Thank YOU FOR MEETING with me for an interview. Kindly tell me about yourself, Fear.
Well, you’ve certainly met my little sister, Anxiety, and my oldest brother, Failure. I’m a middle child and a fraternal twin, I might add.
Can you tell me about your parents?
Of course, I’d be pleased to brag about my sources of inspiration. Everyone has become an acquaintance of or a downright pal with my dear ol’ mom, Depression. My bigger than life father, Paranoia, has always been the black sheep of the family but we still love him. How can I forget grand pappy, Horror, and our favorite grandma on my mother’s side, Panic? We rarely see my paternal grandparents, Dread and Alarm. They’re always whining about something.
Since you’re the focus of this interview, can you tell us a bit more about yourself, Fear?
No problema; I’m my biggest fan and, boy, do I have a following. Like every emotion, I’ve evolved over time. I mean I really got into that primeval fight-or-flight response situation. It depends on the individual species, whether you’re going to run like hell or wait around and get your head torn off. I’ll tell you one thing. Those humans certainly have a hard time deciding which one of my family members they like best.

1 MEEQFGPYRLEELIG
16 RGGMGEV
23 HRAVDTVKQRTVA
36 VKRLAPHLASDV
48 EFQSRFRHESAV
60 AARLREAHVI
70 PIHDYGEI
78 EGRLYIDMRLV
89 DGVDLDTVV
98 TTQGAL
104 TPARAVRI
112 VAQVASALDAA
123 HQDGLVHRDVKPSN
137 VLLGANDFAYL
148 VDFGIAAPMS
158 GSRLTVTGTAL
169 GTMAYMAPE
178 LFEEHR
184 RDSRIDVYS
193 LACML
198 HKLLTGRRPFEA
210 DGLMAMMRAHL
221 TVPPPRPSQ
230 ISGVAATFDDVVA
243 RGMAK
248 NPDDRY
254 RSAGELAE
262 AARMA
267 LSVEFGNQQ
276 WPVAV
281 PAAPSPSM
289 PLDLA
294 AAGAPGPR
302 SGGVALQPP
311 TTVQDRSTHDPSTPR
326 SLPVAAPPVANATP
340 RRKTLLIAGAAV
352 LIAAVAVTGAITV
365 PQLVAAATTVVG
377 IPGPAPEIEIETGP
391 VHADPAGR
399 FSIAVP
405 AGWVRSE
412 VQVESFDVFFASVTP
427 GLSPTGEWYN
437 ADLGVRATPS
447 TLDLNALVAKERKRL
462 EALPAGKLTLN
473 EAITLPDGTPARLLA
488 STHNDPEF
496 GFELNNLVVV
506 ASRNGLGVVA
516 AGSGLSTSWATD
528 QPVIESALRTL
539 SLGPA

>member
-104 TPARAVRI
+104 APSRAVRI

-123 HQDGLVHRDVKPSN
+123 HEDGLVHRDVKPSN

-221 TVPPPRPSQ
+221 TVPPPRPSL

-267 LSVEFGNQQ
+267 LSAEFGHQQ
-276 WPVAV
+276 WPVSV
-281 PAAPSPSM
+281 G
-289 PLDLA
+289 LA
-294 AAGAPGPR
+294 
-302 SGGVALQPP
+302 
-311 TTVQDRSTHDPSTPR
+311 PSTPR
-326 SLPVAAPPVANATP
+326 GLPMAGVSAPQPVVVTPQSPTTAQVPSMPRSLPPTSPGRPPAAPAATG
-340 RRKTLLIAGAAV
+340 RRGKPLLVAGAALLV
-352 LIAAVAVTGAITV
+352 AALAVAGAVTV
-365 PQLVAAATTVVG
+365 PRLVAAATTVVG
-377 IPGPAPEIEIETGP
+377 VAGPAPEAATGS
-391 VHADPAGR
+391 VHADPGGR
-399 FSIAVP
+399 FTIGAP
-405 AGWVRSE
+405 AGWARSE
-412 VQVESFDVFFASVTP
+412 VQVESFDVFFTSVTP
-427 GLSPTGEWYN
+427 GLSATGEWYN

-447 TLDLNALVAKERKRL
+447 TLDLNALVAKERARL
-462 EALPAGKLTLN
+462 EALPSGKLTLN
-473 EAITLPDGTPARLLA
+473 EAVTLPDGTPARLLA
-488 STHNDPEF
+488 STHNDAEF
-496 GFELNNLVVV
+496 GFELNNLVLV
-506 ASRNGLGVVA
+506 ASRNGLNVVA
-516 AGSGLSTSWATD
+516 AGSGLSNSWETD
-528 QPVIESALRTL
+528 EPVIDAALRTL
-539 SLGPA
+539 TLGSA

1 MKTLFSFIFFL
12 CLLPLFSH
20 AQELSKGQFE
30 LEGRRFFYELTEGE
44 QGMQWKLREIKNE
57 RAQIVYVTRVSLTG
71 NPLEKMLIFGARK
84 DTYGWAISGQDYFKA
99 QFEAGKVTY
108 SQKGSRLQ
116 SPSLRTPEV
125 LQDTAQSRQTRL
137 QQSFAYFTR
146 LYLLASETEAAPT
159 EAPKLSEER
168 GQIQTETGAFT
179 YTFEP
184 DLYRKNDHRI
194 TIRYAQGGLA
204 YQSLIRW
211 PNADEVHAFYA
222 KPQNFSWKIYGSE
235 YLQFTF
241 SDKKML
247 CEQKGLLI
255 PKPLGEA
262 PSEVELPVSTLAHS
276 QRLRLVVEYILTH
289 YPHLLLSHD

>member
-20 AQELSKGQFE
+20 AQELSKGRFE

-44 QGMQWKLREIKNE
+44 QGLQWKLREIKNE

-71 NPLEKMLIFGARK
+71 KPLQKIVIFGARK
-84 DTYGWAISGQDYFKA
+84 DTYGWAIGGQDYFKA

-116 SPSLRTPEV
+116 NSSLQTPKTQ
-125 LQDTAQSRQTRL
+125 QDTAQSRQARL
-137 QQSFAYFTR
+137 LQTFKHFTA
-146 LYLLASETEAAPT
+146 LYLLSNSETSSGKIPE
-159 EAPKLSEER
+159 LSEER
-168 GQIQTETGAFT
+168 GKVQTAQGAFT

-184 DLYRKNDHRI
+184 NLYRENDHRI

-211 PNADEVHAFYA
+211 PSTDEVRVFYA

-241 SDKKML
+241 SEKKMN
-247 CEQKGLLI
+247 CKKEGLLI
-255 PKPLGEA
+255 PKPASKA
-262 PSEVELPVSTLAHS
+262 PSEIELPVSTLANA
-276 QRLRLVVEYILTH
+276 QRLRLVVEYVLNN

Are you afraid of anything, Fear?
Just fear itself. Pun intended. Thank you, FDR and Thoreau.
Is there anything you’d like to add about yourself, Fear, so we can really get to know you?
Well, no sibling rivalry here. I’m an enthusiastic admirer of my twin, Terror. There’s just something about getting the spinal cord and hormones involved that blows my mind.
Would you like to add a special message to your ever growing fan base, Fear?
I want to make it perfectly clear that I’m not all bad. A healthy dose of me can force you to finally apply for that promotion, ask out that hot neighbor, or write the sequel to the screenplay that no one’s picked up. A little bit of me can go a long way.
Well, I have to say, Fear, this has been an eye-opening conversation. I was a little, how can I say, fearful, to sit down and have a chat with you.
Hey, that’s my career, to scare the crap out of anyone or anything at any time. I’m only doing my job. I’m sure I’ll be seeing you around sometime soon.
THERE MUST BE A MILLION types of love. “I just love pizza; don’t you?” “He’s so hot! I simply love his abs.” I surely love my dog. I know people who love their cats beyond comprehension. How about all those horse lovers? Hugs and kisses for Seabiscuit, Secretariat, and Man O’ War. Animal lovers are everywhere and you’re thrilled about that if you’re a PetSmart stockholder.
Thank heavens for the love of our fellow men and women even though you’d doubt its existence if you ever picked up a newspaper or watched the idiot box. Let’s not forget religious love, the marrying kind of love and its antithesis, adulterous love. I’ve heard individuals proclaim their love for their hairdressers, “I’d never leave him in a million years!” Not many would say that about their spouses.
Desire is often the precursor of love or confused with it at the very least. “We’ve been in lust for over a week now.” How about puppy love? “I’m only fifteen years old and Jimmy is the love of my life. I’d die without him.” Three weeks later, Ricardo appears on the scene and Jimmy is as good as expired yogurt.